Recent events in the race for president have seen the leading candidates from both parties involved in controversies, some of which will likely have lasting impacts on their candidacies.
Presumed Republican candidate Sen. John McCain recently completed a trip to several countries, and will begin a "biography" tour in the U.S. this week, according to several news sources.
During a visit to the Middle East, McCain was scrutinized for making incorrect statements which confused the two religious sects, the Sunnis and the Shiites, said Bruce Cain, executive director at the UC Washington Center and professor of political science at UC Berkeley.
McCain made the mistake of saying that a largely Shiite Iran was aiding the Sunni group al-Qaida, when in fact Iran is most likely aiding other Shiite extremist groups.
Cain added that these blunders, coupled with other factors, are likely hurting McCain at a time when he could otherwise benefit from the heated Democratic primaries.
But others disagree. The overall impact of the bitter Democratic primaries is actually benefiting McCain because it shifts the focus of Democratic attacks away from him, said Mark Sawyer, associate professor of political science and African American studies.
In the Democratic race, front-runner Sen. Barack Obama is currently leading Sen. Hillary Clinton by a large margin that appears nearly impossible to beat, political experts say.
Clinton will have to win upcoming primaries, such as those in Pennsylvania, Indiana and Kentucky, by a significant margin in order to secure the nomination, Cain said.
Cain said this is because most unpledged superdelegates are likely to cast their vote based on which candidate demonstrates more popular support.
But Cain added that recent polls from states such as Pennsylvania and Indiana indicate that a significant Clinton victory is unlikely.
Polls have also indicated that both Clinton and Obama are gaining their body of support from the demographic groups which supported each candidate in previous primaries, another sign that drastic changes in the current trend of the election are unlikely, Sawyer said.
Clinton has actually lost support in recent weeks, which is unusual given Obama's recent Rev. Wright controversy, Cain said.
Rev. Jeremiah Wright, former pastor of the Trinity United Church of Christ, of which Obama was also a member, was recently scrutinized for making what many consider racist and anti-American remarks.
According to CNN, there were several articles published in the church's bulletin which made inflammatory statements such as: "What the Zionist Jews did to the Palestinians is worse than what the Nazis did to the Jews."
Cain said despite being connected to Wright, Obama was able to retain support because he explained his thinking well and he himself did not make racist remarks.
Although the Rev. Wright scandal may have allowed Sen. Clinton to gain a little, her support has actually been diminishing drastically, and can be attributed to negative campaigning, according to political experts.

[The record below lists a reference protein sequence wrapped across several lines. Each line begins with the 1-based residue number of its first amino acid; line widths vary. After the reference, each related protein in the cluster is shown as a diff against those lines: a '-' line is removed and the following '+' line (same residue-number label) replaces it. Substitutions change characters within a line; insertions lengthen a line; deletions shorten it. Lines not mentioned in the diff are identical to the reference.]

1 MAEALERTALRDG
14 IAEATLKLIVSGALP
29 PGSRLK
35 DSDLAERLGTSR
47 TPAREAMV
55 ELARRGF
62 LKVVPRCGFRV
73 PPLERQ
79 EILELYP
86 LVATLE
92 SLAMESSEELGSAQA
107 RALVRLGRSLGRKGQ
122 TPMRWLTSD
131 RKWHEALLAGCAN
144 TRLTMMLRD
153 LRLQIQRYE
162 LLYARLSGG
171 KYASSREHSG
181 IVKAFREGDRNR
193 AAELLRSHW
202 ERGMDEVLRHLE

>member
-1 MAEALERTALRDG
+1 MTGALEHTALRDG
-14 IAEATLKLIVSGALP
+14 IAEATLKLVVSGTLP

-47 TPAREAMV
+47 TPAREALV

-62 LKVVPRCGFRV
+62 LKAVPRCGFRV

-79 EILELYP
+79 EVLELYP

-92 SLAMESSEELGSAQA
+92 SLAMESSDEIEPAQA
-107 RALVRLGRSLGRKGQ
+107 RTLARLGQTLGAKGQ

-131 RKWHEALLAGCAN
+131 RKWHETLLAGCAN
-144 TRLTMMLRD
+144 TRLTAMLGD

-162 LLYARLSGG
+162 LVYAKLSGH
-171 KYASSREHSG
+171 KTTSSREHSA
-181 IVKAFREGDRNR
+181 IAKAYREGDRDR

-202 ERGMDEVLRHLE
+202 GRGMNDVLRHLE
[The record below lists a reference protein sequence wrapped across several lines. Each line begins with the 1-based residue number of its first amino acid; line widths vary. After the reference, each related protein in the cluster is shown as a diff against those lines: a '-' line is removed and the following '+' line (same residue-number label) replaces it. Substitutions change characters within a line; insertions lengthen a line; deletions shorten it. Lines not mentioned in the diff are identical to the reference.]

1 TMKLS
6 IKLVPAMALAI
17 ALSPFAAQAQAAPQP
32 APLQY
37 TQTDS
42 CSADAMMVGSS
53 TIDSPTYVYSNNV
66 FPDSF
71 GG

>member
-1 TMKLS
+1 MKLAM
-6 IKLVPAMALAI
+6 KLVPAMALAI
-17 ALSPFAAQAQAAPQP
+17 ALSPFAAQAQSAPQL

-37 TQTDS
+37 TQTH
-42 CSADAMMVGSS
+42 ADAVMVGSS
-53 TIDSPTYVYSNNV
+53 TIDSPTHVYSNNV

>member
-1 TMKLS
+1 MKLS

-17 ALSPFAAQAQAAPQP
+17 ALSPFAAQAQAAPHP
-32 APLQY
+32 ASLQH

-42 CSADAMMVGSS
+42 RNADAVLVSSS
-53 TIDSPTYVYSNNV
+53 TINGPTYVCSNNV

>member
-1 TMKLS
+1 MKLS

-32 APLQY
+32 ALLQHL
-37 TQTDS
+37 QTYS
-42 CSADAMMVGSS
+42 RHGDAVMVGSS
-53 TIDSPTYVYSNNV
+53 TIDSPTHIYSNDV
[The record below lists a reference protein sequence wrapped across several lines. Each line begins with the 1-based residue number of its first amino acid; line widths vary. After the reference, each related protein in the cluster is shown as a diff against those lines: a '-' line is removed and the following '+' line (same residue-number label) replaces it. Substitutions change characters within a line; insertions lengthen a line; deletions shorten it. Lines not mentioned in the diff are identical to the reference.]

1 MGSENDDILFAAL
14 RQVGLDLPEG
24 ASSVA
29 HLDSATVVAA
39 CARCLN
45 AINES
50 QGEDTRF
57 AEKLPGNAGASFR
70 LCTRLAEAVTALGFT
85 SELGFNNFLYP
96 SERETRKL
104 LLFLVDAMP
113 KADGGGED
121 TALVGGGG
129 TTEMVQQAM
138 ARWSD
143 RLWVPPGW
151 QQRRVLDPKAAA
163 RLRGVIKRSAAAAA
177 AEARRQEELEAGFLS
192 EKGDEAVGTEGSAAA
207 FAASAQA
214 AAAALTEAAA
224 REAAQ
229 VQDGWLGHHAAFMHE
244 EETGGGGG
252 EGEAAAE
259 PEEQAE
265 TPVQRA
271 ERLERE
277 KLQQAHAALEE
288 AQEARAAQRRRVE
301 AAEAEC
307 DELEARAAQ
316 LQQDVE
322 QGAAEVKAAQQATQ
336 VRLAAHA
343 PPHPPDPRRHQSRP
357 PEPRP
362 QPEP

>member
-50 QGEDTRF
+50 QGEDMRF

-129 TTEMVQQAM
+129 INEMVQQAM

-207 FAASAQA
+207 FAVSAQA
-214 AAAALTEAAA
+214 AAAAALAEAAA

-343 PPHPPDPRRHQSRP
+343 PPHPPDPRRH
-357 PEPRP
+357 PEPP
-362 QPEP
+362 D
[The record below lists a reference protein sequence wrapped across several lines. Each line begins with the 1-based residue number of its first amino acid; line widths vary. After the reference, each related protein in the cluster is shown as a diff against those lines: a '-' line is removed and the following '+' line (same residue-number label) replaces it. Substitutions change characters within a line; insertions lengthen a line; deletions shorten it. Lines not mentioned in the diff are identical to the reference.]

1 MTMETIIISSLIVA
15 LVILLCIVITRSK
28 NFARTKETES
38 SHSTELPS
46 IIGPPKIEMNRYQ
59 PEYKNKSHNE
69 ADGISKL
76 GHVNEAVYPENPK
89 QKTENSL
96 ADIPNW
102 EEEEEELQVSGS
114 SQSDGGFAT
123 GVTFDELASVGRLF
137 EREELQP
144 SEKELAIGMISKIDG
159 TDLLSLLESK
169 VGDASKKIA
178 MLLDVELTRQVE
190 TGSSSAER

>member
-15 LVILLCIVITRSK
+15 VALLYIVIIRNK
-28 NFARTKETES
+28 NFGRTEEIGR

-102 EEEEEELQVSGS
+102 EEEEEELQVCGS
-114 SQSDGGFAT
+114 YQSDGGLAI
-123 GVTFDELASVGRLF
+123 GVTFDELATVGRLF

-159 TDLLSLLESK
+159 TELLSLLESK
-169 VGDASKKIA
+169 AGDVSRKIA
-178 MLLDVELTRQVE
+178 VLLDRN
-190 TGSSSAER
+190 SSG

Sawyer said he believes Clinton's negative campaigning has decreased her support among voters and generally has the effect of decreasing support for the candidate.
"This is the last ditch effort," Sawyer said.
Additionally, Clinton's recent exaggeration of her involvement of Bosnian negotiations has also hurt her popularity, Cain said.
During a recent speech, Clinton described escaping sniper fire when arriving in Bosnia but later images surfaced of her calmly receiving a bouquet of flowers as she stepped off the plane, contrary to her original statements, Cain said.
But both Cain and Sawyer also agreed negative campaigning may be the only strategy for Clinton to win in the upcoming primaies.
"Going negative helped her win in Texas but seems to have increased her negative perception. She's got to make some hard choices about whether to attack him more effectively ... and if she does that, it's a gamble," Cain said.
Both the margin of Obama's current lead over Clinton and poll results for future primaries are arguments cited by those who have publicly asked Clinton to quit the race, Cain said.
But many of these attacks have come from Obama supporters such as Sen. Chris Dodd, said Teddy Schwartz, president of Bruins for Hillary.
"If you look at the Clinton campaign, everyone is still working very hard, (and is) very energetic," Schwartz said.
But Cain said most attacks against Clinton are actually from impartial voters who are concerned that a bitter race will harm the chances of the Democrats winning in November.
"I think the key is if (the race is) personal. If you get more of the bitter personal attacks we've seen in the previous months, whether it's the TV ads or racist or gender discriminatory comments ... that's just not going to help the Democratic Party," Cain said.
© 2008 Daily Bruin via U-WIRE